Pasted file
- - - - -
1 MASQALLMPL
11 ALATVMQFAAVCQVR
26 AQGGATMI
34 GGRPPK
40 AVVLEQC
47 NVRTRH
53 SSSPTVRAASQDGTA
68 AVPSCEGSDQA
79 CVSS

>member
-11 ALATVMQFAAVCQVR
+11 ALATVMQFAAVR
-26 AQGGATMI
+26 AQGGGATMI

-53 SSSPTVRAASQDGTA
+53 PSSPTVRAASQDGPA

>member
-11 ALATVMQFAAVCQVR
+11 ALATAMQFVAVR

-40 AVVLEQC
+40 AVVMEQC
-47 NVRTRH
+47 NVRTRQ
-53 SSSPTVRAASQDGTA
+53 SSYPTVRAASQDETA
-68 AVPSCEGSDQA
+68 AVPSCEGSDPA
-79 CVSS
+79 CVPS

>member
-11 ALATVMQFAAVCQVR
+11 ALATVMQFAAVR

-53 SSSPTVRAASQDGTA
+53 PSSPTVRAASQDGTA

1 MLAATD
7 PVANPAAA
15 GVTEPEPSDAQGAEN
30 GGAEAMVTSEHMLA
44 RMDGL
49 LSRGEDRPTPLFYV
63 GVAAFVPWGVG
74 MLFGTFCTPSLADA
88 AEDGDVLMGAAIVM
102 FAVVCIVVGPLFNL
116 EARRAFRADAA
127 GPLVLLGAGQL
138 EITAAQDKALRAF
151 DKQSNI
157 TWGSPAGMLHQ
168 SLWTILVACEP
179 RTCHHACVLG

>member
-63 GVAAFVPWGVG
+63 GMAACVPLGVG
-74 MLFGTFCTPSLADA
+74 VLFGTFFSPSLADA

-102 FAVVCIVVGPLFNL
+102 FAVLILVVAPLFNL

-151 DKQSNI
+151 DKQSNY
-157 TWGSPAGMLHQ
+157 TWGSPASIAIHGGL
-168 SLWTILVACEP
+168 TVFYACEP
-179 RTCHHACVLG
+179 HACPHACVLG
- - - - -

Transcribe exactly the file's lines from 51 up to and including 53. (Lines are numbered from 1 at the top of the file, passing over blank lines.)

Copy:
179 RTCHHACVLG

>member
-63 GVAAFVPWGVG